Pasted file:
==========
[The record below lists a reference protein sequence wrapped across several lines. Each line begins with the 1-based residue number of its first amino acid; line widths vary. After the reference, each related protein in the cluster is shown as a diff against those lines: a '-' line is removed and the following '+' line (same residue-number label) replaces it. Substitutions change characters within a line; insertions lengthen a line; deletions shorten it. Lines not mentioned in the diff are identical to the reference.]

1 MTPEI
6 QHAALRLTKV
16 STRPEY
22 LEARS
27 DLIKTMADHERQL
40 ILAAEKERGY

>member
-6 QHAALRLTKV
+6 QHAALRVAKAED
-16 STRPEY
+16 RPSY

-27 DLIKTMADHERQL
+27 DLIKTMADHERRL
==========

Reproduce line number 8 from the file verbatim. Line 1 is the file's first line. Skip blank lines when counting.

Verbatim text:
>member